Is Wally in an outside toilet? Ha! Drew, this will only confirm your belief that I grew up in Clement Attlee’s Britain, but when we moved into my first proper childhood home in 1977, it only had an outside water closet. No inside toilet at all, just a hole in a plank in a shed near the coal bunker. Isn’t it staggering how much British life has changed in the last 35 years?

Holmfirth Stone-Skimming Champion 1983!

Holmfirth Stone-Skimming Champion 1983!

Andrew: That is absolutely true. My Dad, who grew up during the sixties, lived in a pit village and only knew a tin bath for pretty much the first decade of his life. Can I also just backtrack a little to marvel at Joe Gladwin’s exit from that outside loo? I laughed heartily because I could see something of myself in his semi-satisfied limbering up after climbing off the pot.

Bob: I love looking at the signage in these episodes. I have a signage fetish. The blackboard in the café features ‘plumb duff and custard’ (spelt wrong!) as one of the specials on offer. When was the last time plum duff was served in a British café? Answers on the back of a tin of Birds Custard, please.

Andrew: I’ve never had a plumb duff…

Bob: Or a plum duff either, I’ll wager. And now Clegg joins in the marriage discussion! And Wally! ‘It’s like a posting to the Gold Coast, being married to our Nora’, he grumbles. And that’s ‘The White Man’s Grave’… a phrase that absolutely was used as a nickname for that part of the world (now Ghana) during Wally’s childhood years – due to the tropical diseases, mainly Malaria, that killed hundreds of luckless Europeans there. Do we know much about Wally’s exploits in the services, then? This scene suggests he served there himself.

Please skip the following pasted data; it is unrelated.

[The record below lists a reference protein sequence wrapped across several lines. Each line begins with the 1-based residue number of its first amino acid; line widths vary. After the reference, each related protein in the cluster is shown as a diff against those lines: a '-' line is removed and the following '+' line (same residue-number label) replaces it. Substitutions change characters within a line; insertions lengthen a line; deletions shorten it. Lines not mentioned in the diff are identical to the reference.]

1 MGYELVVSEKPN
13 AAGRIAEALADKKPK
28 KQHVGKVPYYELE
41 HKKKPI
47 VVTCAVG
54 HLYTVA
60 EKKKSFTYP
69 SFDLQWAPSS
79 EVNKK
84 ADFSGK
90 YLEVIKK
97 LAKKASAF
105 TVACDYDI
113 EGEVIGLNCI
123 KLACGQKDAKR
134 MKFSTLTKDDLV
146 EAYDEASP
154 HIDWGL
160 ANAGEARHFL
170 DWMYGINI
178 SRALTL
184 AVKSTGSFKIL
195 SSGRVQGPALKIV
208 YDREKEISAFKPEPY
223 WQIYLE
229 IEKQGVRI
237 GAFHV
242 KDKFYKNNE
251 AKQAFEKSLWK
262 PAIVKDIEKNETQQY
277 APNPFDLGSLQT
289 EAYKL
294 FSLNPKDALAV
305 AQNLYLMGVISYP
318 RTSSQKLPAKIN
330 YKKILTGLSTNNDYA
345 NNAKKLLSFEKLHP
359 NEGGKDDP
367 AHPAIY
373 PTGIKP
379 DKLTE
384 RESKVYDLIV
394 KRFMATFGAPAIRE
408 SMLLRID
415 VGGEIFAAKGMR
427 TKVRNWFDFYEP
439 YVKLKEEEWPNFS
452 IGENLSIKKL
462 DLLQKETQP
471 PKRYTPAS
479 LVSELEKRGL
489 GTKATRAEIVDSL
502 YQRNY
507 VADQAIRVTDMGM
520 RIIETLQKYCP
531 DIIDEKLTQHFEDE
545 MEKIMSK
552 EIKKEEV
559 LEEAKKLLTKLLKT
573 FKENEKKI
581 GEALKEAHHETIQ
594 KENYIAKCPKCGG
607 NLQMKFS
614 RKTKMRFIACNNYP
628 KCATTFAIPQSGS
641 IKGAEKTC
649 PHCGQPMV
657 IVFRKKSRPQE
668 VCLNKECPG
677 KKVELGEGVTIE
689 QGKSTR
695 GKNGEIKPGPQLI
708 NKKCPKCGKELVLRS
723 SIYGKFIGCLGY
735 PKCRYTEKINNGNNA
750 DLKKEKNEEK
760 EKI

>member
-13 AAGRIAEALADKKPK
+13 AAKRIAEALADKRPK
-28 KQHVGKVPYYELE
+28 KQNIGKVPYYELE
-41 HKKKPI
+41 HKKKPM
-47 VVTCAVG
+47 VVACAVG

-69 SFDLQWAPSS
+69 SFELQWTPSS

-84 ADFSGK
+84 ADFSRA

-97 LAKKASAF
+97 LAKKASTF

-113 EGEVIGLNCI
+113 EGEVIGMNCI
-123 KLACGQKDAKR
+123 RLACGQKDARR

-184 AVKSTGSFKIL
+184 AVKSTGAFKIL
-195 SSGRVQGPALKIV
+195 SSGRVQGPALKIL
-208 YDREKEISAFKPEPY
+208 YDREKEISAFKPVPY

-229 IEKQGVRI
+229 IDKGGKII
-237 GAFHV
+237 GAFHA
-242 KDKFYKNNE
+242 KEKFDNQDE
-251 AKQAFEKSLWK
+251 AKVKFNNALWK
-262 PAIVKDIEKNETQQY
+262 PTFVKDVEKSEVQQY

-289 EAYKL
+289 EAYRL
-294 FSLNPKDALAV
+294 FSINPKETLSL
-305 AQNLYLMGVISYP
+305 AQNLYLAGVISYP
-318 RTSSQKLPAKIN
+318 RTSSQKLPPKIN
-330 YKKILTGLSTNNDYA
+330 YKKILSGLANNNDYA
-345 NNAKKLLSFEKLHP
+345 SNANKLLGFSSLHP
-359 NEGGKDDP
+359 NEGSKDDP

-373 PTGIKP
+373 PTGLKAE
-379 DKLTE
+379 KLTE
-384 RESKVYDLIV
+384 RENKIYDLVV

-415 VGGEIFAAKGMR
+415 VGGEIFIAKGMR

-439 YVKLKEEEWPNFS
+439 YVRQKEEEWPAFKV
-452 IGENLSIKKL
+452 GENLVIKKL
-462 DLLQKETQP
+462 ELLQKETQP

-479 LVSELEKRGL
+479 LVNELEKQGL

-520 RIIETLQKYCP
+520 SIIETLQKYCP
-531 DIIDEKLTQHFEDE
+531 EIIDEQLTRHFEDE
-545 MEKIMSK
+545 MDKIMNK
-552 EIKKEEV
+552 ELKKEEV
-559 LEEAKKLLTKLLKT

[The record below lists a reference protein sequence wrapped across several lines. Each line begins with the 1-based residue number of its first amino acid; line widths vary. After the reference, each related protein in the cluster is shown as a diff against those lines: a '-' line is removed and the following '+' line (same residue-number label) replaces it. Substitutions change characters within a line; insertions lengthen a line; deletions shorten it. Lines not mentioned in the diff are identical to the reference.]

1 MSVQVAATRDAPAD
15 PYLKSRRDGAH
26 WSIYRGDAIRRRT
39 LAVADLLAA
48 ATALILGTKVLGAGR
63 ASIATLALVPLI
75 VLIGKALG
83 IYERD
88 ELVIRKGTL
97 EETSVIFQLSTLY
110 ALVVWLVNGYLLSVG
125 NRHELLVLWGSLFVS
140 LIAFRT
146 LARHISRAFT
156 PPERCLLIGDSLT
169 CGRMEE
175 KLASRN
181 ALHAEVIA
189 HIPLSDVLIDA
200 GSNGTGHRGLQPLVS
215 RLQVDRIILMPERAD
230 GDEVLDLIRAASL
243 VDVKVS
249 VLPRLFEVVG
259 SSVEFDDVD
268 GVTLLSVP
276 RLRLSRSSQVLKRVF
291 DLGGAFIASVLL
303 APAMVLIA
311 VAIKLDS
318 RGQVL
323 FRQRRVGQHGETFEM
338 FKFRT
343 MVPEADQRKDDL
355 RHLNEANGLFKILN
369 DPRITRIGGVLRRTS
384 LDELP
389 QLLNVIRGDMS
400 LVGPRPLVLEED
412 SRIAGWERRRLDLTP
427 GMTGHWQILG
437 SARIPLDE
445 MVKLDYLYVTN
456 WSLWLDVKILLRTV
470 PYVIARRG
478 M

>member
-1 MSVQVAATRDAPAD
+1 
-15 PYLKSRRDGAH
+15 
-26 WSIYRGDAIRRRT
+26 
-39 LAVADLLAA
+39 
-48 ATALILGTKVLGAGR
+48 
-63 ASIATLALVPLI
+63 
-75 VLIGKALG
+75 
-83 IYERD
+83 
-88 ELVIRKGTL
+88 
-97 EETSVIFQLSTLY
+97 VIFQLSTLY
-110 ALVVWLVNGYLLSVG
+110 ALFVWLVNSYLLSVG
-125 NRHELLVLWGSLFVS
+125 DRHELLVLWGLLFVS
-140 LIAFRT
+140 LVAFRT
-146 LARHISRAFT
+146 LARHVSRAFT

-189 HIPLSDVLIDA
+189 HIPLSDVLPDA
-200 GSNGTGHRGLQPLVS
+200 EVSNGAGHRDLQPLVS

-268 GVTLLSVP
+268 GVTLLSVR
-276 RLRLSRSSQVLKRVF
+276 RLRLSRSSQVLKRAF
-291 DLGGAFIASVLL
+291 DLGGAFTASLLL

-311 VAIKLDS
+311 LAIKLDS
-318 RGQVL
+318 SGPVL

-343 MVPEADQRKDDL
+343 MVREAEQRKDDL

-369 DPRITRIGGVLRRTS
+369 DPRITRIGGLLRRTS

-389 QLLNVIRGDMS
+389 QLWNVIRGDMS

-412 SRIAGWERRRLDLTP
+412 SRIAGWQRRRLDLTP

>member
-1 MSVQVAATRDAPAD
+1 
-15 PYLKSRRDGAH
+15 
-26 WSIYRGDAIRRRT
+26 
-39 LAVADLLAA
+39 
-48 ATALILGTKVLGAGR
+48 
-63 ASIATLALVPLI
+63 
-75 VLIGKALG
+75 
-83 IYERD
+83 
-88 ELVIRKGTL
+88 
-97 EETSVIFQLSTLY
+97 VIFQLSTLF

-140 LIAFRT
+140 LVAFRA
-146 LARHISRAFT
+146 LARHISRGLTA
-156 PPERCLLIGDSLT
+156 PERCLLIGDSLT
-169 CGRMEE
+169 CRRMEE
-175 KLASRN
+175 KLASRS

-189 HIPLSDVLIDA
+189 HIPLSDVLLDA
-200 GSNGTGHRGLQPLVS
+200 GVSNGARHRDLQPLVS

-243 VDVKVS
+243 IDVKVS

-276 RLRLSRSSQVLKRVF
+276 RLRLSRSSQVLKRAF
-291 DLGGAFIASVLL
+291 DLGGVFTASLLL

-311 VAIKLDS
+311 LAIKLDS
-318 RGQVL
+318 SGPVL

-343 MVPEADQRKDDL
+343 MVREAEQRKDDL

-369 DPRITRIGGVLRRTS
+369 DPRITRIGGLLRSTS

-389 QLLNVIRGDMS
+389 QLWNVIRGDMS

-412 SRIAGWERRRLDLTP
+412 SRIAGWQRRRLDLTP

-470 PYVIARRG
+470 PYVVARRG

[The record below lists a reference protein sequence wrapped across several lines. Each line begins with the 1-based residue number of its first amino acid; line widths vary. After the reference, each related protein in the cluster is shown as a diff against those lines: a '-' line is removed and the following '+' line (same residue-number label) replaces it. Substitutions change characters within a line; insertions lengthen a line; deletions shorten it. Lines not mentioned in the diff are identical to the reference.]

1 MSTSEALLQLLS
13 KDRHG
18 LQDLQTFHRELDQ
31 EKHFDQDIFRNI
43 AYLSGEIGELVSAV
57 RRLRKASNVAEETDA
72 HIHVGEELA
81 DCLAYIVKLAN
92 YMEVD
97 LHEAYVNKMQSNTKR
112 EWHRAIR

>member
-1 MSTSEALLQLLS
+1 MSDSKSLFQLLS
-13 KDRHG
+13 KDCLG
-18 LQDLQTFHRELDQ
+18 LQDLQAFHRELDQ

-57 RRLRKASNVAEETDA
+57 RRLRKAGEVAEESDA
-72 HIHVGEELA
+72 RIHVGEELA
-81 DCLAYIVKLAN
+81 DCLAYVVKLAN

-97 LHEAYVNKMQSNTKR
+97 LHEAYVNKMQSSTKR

Andrew: I find it hard to imagine Wally at any point B.N. (Before Nora), although according the First of the Summer Wine they did begin courting before World War II. We’ll have to remember to keep our eyes peeled.

Bob: Some SENSATIONAL stone-skimming from Bill Owen under the bridge here! Absolutely effortless! Now THERE’S a man who spent his childhood wisely. I’ve never been able to do it, at best I can sometimes muster one pathetic bounce before I plummet into the depths. And there’s a metaphor for life if ever there was one.

Andrew: It’s not just you. I’ve consulted with many an expert, but have never managed to keep it up.

Bob: That’s the story of my life, too. And why I’ll remain a confirmed bachelor.

Andrew: As we approach Nora’s steps, a sign in the background has leapt to my attention in a way it has never done before. At the end of the street, across the main road, there is a shop called ‘Castles Autopart’. I’m going to try keeping tabs on that. It’s not there today, but when did it disappear? Given that this is such a frequently used location, we could probably trace the complete ownership history of that building between 1973 and 2010!

Who's a little cheeky face, then?

Who’s a little cheeky face, then?

Bob: Brilliant! Is it worth a seperate drop-down menu on the website? We’ve paid for the bloody things, we might as well get our money’s worth.

And, just to get a perspective on marriage from the woman’s perspective, we have a bit of textbook battleaxing from Nora. But you know what? It’s episodes like this make me appreciate their points of view. She’s not grumpy for no reason… the men she knows ARE weird! She’s right! Can you seriously imagine being a beleaguered housewife, trying your best to keep your house in order, and your elderly husband’s pensionable friends disguise one of their number as your other half and smuggle him into the house to do his chores? You’d think they were ABSOLUTELY OUT OF THEIR MINDS. You’d go off your rocker, and wonder where the hell you’d gone wrong. I’m starting to really empathise with Nora. It’s probably Stockholm Syndrome.